One area where discretionary income works a little differently is when it comes to student loans. For student loan purposes, when calculating income-based repayment, lenders use the poverty line as a guideline. So instead of subtracting taxes and necessities from your total income, you subtract 150% of the poverty line instead. It’s impossible to give an exact number for this, since the poverty line changes from year to year, and differs from state to state. To use one example, if you earn $50,000 per year and the poverty line in your state is $8,000, your discretionary income for student loan purposes would be $50,000 – $8,000, or $42,000.
Thankfully, student loan providers aren’t allowed to ask for all your discretionary income. Instead, they’ll ask you to pay between 10% and 20%, and in most states, they’re not allowed to ask for more than 15%. Using our example of $42,000 per year, your discretionary income would be $3,500 per month for student loan purposes. At a rate of 10%, your loan payment would be $350 per month.
How to Grow Discretionary Income
There are only real two sides to the discretionary income equation: income and expenses. So if you want to grow your discretionary income, there are two ways: increase your income (make more money), or lower your expenses. There are plenty of online guides to earning more money so that we won’t belabor the point. Instead, let’s focus on ways to cut down on the expense side of the equation. Remember, every dollar you save on necessities is another dollar that’s now discretionary income.
Reduce Utilities Usage
Other than your rent or mortgage, your biggest expense is probably your utility bills. Over the course of a year, you may spend thousands of dollars on power and water alone, and all of that cuts into your discretionary income. Try using cooler water for your showers, buying energy-efficient appliances, and leaving the air conditioner at 70 degrees instead of 68. You’ll be surprised how fast the savings add up.
Target Outstanding Debts
If you’re trying to increase your discretionary income, it might seem counterintuitive to spend even more money; but if you’re spending your money in the right places, it actually makes a lot of sense. All debt comes with interest, even “good” debt like college loans or a mortgage, and the longer it takes to pay off the debt, the more the interest adds up. Conversely, the faster you pay off your loans, the less you’ll be paying in interest over the long term. So while paying off loans faster might not increase your income in the short term, it means you’ll have more disposable income as soon as the loans have been fully paid off.
When you think about discretionary income, nutrition probably isn’t the first thing that comes to mind; what in the world does your diet have to do with how much discretionary income you have? As it turns out, it can have a major impact, particularly if you spend a lot of time on the road. Restaurants aren’t cheap, and even fast food costs significantly more than it would if you cooked your meals at home. By planning meals in advance and preparing them at home, you can put a huge dent in the amount of money you spend on food; you’ll also be eating healthier, and putting more thought into what you eat.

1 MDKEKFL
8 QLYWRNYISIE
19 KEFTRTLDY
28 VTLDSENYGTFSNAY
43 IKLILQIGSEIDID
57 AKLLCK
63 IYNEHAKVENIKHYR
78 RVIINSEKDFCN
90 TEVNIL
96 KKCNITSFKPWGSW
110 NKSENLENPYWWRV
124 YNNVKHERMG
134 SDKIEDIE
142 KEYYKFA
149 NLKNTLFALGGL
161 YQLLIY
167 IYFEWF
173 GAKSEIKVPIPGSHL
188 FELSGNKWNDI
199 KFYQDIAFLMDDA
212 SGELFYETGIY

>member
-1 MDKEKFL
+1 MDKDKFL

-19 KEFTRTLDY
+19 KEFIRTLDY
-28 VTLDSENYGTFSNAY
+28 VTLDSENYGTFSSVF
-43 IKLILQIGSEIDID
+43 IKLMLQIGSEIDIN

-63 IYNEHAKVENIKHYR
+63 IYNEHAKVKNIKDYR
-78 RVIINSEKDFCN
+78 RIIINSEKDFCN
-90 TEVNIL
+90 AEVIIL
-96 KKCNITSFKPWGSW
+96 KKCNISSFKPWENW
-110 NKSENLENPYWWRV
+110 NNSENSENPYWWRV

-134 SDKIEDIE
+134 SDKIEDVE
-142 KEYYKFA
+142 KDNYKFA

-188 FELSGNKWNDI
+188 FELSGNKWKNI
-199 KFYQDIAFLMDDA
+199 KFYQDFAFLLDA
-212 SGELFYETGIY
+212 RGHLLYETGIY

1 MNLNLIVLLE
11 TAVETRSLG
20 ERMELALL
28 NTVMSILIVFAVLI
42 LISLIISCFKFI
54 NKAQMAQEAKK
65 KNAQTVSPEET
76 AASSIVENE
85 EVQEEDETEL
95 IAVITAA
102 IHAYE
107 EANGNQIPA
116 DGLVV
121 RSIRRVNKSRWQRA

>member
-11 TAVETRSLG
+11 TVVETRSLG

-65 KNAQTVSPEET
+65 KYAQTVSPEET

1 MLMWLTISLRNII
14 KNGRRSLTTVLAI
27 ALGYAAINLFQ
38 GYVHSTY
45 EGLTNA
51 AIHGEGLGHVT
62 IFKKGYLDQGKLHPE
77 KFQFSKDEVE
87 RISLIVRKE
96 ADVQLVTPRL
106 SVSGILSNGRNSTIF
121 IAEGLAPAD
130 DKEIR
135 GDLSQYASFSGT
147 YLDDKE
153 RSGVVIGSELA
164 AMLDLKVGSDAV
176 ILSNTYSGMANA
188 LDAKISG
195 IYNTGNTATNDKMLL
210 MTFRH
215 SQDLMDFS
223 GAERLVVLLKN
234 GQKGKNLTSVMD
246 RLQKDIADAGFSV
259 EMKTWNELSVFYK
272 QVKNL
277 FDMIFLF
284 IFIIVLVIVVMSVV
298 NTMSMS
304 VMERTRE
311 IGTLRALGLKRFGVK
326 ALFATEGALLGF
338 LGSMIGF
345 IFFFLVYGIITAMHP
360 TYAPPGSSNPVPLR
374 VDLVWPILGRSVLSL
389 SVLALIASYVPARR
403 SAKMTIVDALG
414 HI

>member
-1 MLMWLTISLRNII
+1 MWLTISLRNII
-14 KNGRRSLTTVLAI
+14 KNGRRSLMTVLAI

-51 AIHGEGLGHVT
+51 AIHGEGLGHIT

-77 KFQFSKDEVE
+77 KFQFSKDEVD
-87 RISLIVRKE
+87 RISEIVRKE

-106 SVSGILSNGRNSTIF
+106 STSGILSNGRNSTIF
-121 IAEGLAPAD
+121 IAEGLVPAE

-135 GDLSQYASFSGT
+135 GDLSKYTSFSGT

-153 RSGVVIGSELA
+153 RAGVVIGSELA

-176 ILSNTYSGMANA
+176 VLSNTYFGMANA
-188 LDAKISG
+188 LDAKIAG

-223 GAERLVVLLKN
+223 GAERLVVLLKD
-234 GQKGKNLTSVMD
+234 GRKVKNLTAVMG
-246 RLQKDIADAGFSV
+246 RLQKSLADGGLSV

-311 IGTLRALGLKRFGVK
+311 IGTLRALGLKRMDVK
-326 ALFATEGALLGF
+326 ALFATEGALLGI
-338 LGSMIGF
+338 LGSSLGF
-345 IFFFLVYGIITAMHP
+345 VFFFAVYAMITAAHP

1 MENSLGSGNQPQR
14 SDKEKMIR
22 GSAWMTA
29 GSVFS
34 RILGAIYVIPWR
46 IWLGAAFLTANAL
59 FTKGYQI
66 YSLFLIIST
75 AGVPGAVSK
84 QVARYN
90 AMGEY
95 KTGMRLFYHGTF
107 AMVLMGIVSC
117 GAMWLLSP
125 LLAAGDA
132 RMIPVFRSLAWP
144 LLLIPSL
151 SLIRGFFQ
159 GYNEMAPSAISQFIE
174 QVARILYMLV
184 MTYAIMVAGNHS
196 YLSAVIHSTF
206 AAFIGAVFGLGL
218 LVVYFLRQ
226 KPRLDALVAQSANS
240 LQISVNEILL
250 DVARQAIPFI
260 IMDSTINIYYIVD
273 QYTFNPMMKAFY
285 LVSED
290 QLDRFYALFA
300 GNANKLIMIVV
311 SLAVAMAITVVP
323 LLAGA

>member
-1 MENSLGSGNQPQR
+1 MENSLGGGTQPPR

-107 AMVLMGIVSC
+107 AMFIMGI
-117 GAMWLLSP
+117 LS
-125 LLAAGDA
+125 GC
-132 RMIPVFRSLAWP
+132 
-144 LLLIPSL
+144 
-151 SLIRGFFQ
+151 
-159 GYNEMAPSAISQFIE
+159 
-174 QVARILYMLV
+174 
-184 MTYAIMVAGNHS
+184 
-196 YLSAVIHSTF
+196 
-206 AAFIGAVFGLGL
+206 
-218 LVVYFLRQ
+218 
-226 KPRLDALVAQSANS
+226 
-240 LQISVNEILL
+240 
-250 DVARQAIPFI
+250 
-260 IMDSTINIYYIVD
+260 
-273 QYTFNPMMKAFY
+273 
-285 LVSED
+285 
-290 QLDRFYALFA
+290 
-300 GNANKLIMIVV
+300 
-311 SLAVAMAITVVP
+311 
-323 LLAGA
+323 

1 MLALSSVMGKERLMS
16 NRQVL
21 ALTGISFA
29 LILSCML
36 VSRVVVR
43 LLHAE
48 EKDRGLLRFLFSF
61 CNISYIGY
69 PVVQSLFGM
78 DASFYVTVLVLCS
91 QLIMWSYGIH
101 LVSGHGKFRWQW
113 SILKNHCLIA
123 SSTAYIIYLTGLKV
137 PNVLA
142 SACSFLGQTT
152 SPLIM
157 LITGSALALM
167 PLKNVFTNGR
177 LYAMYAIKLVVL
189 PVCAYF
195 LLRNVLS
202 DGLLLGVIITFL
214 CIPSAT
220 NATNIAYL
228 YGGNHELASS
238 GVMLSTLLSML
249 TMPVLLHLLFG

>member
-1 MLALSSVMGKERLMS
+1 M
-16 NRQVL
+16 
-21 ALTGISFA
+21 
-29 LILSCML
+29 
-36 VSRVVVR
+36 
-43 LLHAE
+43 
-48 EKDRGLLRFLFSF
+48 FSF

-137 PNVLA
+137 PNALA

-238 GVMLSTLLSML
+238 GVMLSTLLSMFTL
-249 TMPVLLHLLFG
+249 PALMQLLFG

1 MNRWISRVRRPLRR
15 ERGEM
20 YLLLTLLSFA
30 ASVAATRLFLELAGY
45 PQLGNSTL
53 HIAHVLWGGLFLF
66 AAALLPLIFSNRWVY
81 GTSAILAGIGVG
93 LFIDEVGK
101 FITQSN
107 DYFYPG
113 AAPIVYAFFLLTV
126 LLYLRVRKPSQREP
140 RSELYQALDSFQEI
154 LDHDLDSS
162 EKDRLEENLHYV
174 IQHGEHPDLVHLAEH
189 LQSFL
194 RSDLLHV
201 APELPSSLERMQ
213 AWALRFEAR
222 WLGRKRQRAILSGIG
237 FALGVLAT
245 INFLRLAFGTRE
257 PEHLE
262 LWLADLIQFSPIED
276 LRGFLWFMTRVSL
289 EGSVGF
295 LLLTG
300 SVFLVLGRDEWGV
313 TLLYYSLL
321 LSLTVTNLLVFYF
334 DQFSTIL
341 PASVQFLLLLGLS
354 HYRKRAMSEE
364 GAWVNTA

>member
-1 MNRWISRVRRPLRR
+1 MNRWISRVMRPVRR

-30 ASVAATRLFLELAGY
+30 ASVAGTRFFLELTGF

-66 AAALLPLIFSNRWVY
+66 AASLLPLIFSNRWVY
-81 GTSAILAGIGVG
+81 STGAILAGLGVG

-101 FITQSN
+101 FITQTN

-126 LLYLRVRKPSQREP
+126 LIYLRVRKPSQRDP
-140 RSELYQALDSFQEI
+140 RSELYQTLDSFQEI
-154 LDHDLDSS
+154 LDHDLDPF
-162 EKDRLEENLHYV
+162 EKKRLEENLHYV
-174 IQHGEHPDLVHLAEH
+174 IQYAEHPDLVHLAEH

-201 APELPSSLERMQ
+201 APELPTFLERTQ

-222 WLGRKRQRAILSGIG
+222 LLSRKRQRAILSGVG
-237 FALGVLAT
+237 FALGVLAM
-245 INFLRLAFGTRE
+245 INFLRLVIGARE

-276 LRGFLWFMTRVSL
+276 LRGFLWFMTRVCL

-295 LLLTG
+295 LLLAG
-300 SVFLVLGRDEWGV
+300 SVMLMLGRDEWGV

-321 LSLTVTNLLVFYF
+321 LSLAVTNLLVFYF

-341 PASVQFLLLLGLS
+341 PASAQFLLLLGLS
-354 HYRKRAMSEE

Reduce Transportation Costs With Public Transit
In the United States, having a car is practically a necessity for getting around our vast suburban landscapes; but depending on where you live, public transport can be a much more affordable way to get around. If you’re in a major metro area, drive to your local rail station and take the train into the city. If you live in the city, you can leave your car parked most days and take the bus to work instead. To begin with, this is a better choice for the environment, and you’ll feel better about yourself; but public transportation is also significantly cheaper than buying gas, which means you’ll spend less on transportation.
Avoid Superfluous Taxes
Nobody wants to pay taxes, but everybody has to pay something; that’s just the price we pay for living in a well-ordered society. But there’s no point in paying more than you have to. Tax rules were put in place for a reason, and there are oftentimes plenty of legitimate ways to reduce the amount of money you have to pay; for example, you can take advantage of the many deductions that most people don’t bother to learn about. A tax advisor or accountant can be helpful in this regard; you’ll have to pay for their services, but they can save you far more than you’ll pay them.
Depending on where you live, you might be paying far more than you need to for your housing. Why overpay for your life’s biggest expense? If you live in an expensive neighborhood, consider moving somewhere with more affordable housing or downsizing to a smaller apartment. If you own your home, you could even turn your old house into cash, or make extra money from some savvy real estate investments.
No matter how you cut it, discretionary income is a big part of the economic picture. For the market, it gives an indicator of the economy’s overall health. For individuals, it allows you to spend on things and experiences that make life richer and more fulfilling. And for anyone with student loan debt, it tells you how much you’re going to need to pay back per month.